Retention Robots: Automatic Legal Holds Becoming the Norm for Corporate Legal

A Zapproved survey found that in the face of sanctions and a growing volume of disparate corporate data, many companies are turning to technology to help manage legal holds.

While they are a prime responsibility for attorneys facing litigation or regulatory investigations, legal holds are not always executed as effectively as they should be. For many, it is a problem of managing data in multiple locations; for others, it's the challenge of having unreliable data custodians.

But many attorneys are betting that these problems can be mitigated through the use of automated technology, according to Zapproved's 2017 Legal Hold and Data Preservation Benchmark Report, a survey of legal, compliance, IT and corporate staff from more than 50 U.S. corporations.

The survey found that in 2017, over half—57 percent—of corporations are using automated software for legal holds, marking the first time in the survey's history that a majority of respondents are employing automated legal holds. From 2014 to 2016, the percentage using this technology hovered around 46 percent, while in 2013, it was at 34 percent.

Still, some 37 percent, a sizable minority of those surveyed, rely on manual legal hold processes, with 58 percent of those respondents expressing confidence in the defensibility of their manual process. Among those using automated legal holds, however, confidence in the automated procedures was higher at 79 percent. 

Brad Harris, vice president of products at Zapproved, explained that corporate teams are more confident using automated legal holds because it allows for more uniform and defined processes. With automated legal holds, he said, "you are more likely to have repeatable processes, and you're much more likely to have best practices as part of [those processes], practices like ongoing reminders tracking acknowledgments, or following up on those who don't acknowledge."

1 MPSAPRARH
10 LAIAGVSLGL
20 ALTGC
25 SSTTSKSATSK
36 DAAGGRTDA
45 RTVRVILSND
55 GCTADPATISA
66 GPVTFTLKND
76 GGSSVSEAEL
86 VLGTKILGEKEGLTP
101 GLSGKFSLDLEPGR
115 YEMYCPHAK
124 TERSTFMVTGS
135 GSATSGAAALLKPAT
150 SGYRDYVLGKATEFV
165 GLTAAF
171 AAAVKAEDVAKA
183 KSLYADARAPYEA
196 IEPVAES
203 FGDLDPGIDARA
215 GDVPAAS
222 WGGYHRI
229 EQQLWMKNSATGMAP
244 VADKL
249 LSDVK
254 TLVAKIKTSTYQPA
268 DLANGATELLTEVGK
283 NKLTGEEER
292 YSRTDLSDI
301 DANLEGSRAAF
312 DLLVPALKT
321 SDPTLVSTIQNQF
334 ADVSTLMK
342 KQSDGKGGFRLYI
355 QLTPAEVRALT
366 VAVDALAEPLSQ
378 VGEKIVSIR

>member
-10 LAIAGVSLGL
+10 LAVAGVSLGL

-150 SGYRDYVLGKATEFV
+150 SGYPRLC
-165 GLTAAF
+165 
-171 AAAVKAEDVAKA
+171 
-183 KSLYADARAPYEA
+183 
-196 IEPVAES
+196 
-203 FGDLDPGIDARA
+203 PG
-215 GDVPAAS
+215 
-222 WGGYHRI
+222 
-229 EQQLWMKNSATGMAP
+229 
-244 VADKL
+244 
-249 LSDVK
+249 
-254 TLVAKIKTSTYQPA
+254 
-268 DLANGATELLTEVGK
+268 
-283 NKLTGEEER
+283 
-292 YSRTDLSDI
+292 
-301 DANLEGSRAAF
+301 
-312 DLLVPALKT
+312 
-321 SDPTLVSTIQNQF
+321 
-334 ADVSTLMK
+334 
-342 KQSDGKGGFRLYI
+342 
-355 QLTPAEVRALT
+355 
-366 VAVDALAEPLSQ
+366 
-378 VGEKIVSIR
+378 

The survey found that 84 percent of those using automated legal holds sent periodic reminders to their custodians, while 56 percent of those using manual legal hold processes did the same. Among those sending out release notification once a matter is resolved, the number skewed 75 percent to 58 percent in favor of automated legal hold users.

Harris noted that effective legal holds are needed given the repercussions of not properly retaining data for litigation or regulatory investigations. Under the 2015 amendments to the Federal Rules of Civil Procedure (FRCP), for example, parties can now be sanctioned for discoverable data spoliation or loss.

The move toward automated legal holds may also be occurring because the technology has become less expensive to deploy. Since most automated legal hold platforms can be hosted on the cloud, "you don't have to install, maintain, test, or upgrade all of those investments that you used to have to do on premise," Harris said.

Alongside the increased use of automated legal holds, the survey found that many corporate legal departments have stopped training their employees on legal processes altogether. A narrow majority of 52 percent said they trained their employees in 2017, down from 69 percent in 2016, and 74 percent in 2015.

Harris noted that companies may be reining in training because they have done enough in past years and "don't have to do as much now." He also pointed out that as automated software makes it easier to remind data custodians to create and manage legal holds, they might not need as much training as before.

Contact Rhys Dipshan at rdipshan@alm.com. On Twitter: @R_Dipshan.

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Rhys Dipshan

Rhys Dipshan is a journalist who covers in-house tech issues from early disruption to ghosts in the machine for Legal Tech News, The National Law...

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